- Buy this product and stream 90 days of Amazon Music Unlimited for free. E-mail after purchase. Conditions apply. Learn more
Complete Stories Paperback – 2 Apr 2009
|New from||Used from|
- Choose from over 13,000 locations across the UK
- Prime members get unlimited deliveries at no additional cost
- Find your preferred location and add it to your address book
- Dispatch to this address when you check out
Special offers and product promotions
Frequently bought together
Customers who viewed this item also viewed
Enter your mobile number or email address below and we'll send you a link to download the free Kindle App. Then you can start reading Kindle books on your smartphone, tablet, or computer - no Kindle device required.
To get the free app, enter your mobile phone number.
The Complete Stories of Flannery O'Connor brings together the short stories of one of the unrivalled masters of the form, one of the most original and powerful American writers of the twentieth century.
This is the complete collection of stories from one of the most original and powerful American writers of the twentieth-century. Including "A Good Man is Hard to Find" and "Everything That Rises Must Converge", this collection also contains several stories only available in this volume.See all Product description
Customers who bought this item also bought
There was a problem filtering reviews right now. Please try again later.
As I struggled through this extraordinary book, I must admit I was torn. On the one hand, you can't help but gasp in admiration at the wonderful style: straight to the point, uncluttered, unsentimental prose; observations of places and people so detailed, and rendered in such original but unpretentious ways that puts "beautiful" writers like Updike and Bellow to shame; sparse but immensely powerful characterizations. On the other hand, the overall feeling the stories induce is one of unrelenting gloom and misery, and after a while you can't take it anymore - you put the book away, and dread coming back to it because it will only bring more literary punishment.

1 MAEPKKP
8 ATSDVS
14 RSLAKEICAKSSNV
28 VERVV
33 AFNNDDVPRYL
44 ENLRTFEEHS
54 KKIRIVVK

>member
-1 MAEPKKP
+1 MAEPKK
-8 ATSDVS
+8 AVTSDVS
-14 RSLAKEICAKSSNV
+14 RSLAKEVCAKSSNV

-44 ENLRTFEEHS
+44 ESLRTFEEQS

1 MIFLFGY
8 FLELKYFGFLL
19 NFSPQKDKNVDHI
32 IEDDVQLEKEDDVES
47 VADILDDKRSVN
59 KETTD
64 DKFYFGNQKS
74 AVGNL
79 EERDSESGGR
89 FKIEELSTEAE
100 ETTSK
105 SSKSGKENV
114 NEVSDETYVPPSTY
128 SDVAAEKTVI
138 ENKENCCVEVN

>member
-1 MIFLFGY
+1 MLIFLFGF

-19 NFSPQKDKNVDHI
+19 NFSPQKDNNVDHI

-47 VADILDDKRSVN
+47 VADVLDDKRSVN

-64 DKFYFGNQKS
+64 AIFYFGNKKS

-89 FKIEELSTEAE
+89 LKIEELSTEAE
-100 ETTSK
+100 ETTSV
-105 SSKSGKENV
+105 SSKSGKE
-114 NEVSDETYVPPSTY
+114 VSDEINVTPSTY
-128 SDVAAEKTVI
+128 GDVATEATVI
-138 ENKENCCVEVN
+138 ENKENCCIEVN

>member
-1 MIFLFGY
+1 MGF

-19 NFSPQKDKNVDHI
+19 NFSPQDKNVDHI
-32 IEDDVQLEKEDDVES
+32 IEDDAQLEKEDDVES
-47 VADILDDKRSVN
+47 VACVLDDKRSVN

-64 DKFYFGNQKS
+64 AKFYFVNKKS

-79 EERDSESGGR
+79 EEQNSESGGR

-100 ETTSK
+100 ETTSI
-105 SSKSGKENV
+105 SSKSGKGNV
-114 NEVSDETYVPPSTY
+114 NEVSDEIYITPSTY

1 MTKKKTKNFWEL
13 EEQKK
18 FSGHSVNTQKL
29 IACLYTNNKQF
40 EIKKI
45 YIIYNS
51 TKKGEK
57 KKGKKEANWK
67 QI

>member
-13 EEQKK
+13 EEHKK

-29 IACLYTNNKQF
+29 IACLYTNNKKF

Flannery, that young talented woman, picked, it seems, the worst of humankind as her subject. Sadism, including child-on-child cruelty; horrific murder, just for the sake of it; the killer effects of stupidity and cruelty combined; abuse and prejudice of all sorts; violence; racism so pervasive, you feel that not even the Apocalypse will dislodge it from people's hearts and minds; and, generally, all-around peril and the meaninglessness of life - this is the sad, sad vision this wonderful writer created. It's pure horror, albeit beautifully understated. Life really is like Hobbes described it ('solitary, poor, nasty, brutish, and short'), and the genius of Flannery perhaps was to show that life is made so not by living outside society, but by the very society we live in. She certainly did not let us avert our eyes!
The saddest thing is that everything rings true. The worst thing is that, seeing what's happening in our world today, we have no choice but to conclude that human beings are, now, as inhumane and stupid as they were in the time and place of Flannery O'Connor, in the Deep South of the 1930s and 1940s. People's capacity to do evil unto others has no sell-by date. So, it's an aesthetically pleasing but unhappy, deeply uncomfortable read.